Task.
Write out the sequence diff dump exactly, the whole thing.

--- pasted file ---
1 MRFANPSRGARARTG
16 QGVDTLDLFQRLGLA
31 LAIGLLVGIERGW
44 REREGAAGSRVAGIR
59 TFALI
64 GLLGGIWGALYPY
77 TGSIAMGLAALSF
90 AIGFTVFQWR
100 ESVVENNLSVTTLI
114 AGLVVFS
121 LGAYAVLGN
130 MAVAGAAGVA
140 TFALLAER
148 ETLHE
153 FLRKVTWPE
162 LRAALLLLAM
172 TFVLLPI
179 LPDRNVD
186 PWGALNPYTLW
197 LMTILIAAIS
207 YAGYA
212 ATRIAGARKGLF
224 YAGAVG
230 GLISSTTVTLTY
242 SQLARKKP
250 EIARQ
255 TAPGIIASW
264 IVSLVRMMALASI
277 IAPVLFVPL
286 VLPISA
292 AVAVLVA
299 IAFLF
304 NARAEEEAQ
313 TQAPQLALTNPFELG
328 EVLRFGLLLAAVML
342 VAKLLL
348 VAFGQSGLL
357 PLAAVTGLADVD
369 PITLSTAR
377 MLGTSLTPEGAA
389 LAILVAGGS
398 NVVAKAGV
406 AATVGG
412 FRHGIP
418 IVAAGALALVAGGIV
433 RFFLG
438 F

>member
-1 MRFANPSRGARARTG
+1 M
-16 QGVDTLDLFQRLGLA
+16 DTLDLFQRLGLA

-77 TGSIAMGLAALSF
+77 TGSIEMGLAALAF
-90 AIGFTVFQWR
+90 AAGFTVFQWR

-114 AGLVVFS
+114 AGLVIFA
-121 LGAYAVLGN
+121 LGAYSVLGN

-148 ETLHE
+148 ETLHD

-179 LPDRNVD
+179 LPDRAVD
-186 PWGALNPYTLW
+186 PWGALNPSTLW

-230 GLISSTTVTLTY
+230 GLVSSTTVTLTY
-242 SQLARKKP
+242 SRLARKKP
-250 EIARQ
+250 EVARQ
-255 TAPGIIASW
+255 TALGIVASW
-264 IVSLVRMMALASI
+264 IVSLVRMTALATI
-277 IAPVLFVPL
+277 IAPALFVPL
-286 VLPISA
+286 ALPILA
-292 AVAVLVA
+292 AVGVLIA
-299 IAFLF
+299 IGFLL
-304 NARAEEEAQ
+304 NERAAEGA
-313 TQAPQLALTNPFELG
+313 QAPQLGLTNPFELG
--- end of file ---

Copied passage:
1 MRFANPSRGARARTG
16 QGVDTLDLFQRLGLA
31 LAIGLLVGIERGW
44 REREGAAGSRVAGIR
59 TFALI
64 GLLGGIWGALYPY
77 TGSIAMGLAALSF
90 AIGFTVFQWR
100 ESVVENNLSVTTLI
114 AGLVVFS
121 LGAYAVLGN
130 MAVAGAAGVA
140 TFALLAER
148 ETLHE
153 FLRKVTWPE
162 LRAALLLLAM
172 TFVLLPI
179 LPDRNVD
186 PWGALNPYTLW
197 LMTILIAAIS
207 YAGYA
212 ATRIAGARKGLF
224 YAGAVG
230 GLISSTTVTLTY
242 SQLARKKP
250 EIARQ
255 TAPGIIASW
264 IVSLVRMMALASI
277 IAPVLFVPL
286 VLPISA
292 AVAVLVA
299 IAFLF
304 NARAEEEAQ
313 TQAPQLALTNPFELG
328 EVLRFGLLLAAVML
342 VAKLLL
348 VAFGQSGLL
357 PLAAVTGLADVD
369 PITLSTAR
377 MLGTSLTPEGAA
389 LAILVAGGS
398 NVVAKAGV
406 AATVGG
412 FRHGIP
418 IVAAGALALVAGGIV
433 RFFLG
438 F

>member
-1 MRFANPSRGARARTG
+1 M
-16 QGVDTLDLFQRLGLA
+16 DTLDLFQRLGLA

-77 TGSIAMGLAALSF
+77 TGSIEMGLAALAF
-90 AIGFTVFQWR
+90 AAGFTVFQWR

-114 AGLVVFS
+114 AGLVIFA
-121 LGAYAVLGN
+121 LGAYSVLGN

-148 ETLHE
+148 ETLHD

-179 LPDRNVD
+179 LPDRAVD
-186 PWGALNPYTLW
+186 PWGALNPSTLW

-230 GLISSTTVTLTY
+230 GLVSSTTVTLTY
-242 SQLARKKP
+242 SRLARKKP
-250 EIARQ
+250 EVARQ
-255 TAPGIIASW
+255 TALGIVASW
-264 IVSLVRMMALASI
+264 IVSLVRMTALATI
-277 IAPVLFVPL
+277 IAPALFVPL
-286 VLPISA
+286 ALPILA
-292 AVAVLVA
+292 AVGVLIA
-299 IAFLF
+299 IGFLL
-304 NARAEEEAQ
+304 NERAAEGA
-313 TQAPQLALTNPFELG
+313 QAPQLGLTNPFELG